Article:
Best video of Soyuz rocket burning up so far

By Phil Plait | December 26, 2011 7:00 am

Assuming you had other things on your mind this past weekend, you may have missed the foofooraw of a Russian rocket booster that re-entered over Europe on Saturday. It was part of a rocket that took new crew up to the International Space Station a few days ago, and was expected to come back down at that time. It was seen by a lot of people, because it happened at 5:30 p.m. local time on a clear night, so a lot of folks were out. It was also bright and spectacular… as you can see for yourself in this amazing footage taken in Germany:

Pretty cool, isn’t it? Make sure to set it to the highest resolution, and make it full screen. When it’s in focus (cameras sometimes have a hard time focusing on objects at infinity) you can see parts of the booster breaking off and making their own trails as they burn up. The bright star passed by the fireball is Jupiter (the two stars above it are part of Aries), and then you can see it pass under the Pleiades, and then the bright star Aldebaran in Taurus.

There are lots of other videos of this amazing event; a search on YouTube will show you quite a few. This one shows the smaller pieces better than any video I’ve seen so far, though.

Things like this happen pretty often, but not generally over heavily populated areas at such an opportune time in the evening. To my knowledge, no one has ever been seriously hurt or killed by falling debris like this; what you’re seeing is happening very high in the atmosphere, and most of the pieces burn up. Keep in mind, too, the Russian Phobos-Grunt spacecraft — which was supposed to go to Mars, but never left Earth orbit — will be coming back down in early January. Reports on exactly when still vary a bit, and we don’t know where it will re-enter. I’ll have more on that when I know more.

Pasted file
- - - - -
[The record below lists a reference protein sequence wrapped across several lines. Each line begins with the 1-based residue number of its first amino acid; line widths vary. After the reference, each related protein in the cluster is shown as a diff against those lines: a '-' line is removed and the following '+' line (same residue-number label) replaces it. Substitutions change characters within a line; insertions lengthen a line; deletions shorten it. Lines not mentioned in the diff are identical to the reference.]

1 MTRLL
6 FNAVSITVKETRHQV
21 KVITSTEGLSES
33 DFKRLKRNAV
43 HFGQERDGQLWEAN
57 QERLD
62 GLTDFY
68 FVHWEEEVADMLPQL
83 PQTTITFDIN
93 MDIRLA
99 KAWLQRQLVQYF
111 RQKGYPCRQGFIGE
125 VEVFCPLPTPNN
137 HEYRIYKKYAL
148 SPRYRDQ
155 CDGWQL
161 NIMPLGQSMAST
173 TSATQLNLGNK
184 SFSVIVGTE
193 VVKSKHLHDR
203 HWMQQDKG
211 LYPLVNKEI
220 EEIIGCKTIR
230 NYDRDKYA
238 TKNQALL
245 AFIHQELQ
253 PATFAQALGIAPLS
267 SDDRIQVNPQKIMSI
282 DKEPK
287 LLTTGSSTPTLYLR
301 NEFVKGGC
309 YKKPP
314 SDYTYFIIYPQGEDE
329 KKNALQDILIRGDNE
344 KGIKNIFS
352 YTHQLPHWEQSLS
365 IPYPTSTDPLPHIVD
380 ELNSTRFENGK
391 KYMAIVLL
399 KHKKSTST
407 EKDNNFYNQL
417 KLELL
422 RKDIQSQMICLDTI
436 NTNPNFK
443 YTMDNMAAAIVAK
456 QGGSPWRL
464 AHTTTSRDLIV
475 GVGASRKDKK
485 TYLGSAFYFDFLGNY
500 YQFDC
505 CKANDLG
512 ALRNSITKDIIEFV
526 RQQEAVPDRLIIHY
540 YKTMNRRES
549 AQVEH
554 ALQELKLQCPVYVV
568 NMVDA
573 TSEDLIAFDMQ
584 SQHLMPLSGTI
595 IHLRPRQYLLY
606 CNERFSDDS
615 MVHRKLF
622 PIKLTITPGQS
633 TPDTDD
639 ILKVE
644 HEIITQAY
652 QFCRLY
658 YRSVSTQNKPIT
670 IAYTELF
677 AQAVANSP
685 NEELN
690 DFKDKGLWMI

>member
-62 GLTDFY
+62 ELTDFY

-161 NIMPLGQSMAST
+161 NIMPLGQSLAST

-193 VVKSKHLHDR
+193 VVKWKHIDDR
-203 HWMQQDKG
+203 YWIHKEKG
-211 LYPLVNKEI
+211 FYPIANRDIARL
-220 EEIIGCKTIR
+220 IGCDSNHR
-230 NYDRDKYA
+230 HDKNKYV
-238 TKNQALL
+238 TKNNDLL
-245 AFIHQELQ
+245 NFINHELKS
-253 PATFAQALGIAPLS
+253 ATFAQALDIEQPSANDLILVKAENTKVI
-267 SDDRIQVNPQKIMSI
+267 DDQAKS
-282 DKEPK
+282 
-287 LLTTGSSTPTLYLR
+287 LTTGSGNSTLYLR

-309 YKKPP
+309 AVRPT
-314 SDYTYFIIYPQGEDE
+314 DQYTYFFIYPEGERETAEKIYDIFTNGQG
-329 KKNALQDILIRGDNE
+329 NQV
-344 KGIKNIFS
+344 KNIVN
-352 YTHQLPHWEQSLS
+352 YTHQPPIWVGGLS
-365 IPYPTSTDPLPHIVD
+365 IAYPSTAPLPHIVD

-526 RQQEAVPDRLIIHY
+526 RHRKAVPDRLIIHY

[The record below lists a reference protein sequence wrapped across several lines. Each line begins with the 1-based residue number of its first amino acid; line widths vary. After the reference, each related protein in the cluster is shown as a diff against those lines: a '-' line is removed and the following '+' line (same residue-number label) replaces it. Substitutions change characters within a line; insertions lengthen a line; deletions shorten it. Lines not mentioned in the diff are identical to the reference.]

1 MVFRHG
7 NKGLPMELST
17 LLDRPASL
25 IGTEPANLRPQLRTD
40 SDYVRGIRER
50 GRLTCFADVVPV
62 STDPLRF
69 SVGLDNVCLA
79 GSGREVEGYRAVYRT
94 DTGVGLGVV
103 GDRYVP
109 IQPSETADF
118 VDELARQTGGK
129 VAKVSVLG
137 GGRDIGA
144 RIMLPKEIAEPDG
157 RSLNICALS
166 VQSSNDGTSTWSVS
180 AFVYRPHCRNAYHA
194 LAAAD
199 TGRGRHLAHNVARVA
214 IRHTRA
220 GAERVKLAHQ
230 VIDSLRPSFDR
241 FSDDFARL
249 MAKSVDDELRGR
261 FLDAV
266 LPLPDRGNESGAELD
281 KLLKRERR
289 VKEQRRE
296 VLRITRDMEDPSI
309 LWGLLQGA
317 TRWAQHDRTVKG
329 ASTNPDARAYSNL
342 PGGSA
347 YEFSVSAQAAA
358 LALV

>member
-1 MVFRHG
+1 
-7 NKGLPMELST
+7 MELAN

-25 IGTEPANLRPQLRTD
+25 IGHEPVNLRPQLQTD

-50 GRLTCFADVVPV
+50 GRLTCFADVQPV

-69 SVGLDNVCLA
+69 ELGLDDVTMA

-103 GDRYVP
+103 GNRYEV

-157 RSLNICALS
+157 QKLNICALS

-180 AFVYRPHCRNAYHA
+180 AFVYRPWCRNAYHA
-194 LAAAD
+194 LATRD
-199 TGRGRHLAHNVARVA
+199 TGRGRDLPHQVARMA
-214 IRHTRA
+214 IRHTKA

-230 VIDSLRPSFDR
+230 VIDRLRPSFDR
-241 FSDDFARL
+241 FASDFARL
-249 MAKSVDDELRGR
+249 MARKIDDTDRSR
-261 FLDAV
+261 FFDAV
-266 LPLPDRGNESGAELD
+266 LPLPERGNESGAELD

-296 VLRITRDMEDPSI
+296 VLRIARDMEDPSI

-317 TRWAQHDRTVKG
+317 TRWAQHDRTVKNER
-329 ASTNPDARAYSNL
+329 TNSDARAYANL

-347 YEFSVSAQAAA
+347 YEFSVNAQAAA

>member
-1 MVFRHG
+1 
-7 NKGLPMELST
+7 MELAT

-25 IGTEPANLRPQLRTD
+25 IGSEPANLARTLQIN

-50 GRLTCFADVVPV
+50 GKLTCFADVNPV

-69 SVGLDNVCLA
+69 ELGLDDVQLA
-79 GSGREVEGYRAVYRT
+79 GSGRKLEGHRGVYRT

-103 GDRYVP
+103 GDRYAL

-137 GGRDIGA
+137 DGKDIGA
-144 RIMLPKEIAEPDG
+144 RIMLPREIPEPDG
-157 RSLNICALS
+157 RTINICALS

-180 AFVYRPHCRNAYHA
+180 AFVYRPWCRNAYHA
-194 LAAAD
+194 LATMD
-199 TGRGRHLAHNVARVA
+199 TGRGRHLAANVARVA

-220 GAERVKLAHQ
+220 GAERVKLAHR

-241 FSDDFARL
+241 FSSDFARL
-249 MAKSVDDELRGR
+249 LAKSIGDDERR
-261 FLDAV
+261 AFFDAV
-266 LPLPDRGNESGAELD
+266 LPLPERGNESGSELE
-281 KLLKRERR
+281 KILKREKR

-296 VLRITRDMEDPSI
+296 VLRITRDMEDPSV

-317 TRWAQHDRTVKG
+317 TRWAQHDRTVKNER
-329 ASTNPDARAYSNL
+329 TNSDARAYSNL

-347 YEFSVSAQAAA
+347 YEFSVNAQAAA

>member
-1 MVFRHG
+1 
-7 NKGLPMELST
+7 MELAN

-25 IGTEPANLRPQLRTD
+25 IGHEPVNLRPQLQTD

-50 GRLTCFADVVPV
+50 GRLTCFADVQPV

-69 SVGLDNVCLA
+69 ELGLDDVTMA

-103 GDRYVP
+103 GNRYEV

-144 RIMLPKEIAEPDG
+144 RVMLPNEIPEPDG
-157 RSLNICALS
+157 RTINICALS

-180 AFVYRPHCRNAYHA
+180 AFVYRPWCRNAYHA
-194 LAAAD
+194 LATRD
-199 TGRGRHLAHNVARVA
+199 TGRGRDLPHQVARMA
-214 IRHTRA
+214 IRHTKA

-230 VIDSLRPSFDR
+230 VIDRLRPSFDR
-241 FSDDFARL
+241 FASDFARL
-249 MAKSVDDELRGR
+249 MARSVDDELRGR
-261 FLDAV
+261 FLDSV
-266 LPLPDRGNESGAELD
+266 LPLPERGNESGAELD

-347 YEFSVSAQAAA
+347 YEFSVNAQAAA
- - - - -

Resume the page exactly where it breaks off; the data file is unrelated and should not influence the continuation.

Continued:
CATEGORIZED UNDER: Cool stuff, Space

Comments (18)

  1. Steve

    Eerily similar to the videos of the shuttle breaking up over south Texas!

  2. I heard someone say that they saw Comet Lovejoy in Denmark. I think that I now know what they saw. And yes, I did mention that Lovejoy is only visible in the southern hemisphere, and that only in the early morning anyway.

  3. Mike Saunders

    I heard junk was landing in Nambia too, a lot of stuff falling from the sky lately.

  4. MichaelL

    When I was about 16 or 17, so this was in the early 1980′s, I was riding my bike home from my girlfriends house at about 1:30AM. I was on a dark road, and all of a sudden the sky seemed to light up. I looked up and saw a flaming object tumbling and breaking up, very much like this. The next day, I called the RCMP and asked if they had received any other reports at that time. Turns out they had and they were trying to contact the Royal Canadian Air Force about it. Several hours later I got a call back. Turns out it was a Russian booster re entering the atmosphere. Needless to say, at 1:30AM it scared the bejeesus out of me. I started pedaling faster, screaming, “You won’t get me!”

  5. Grisha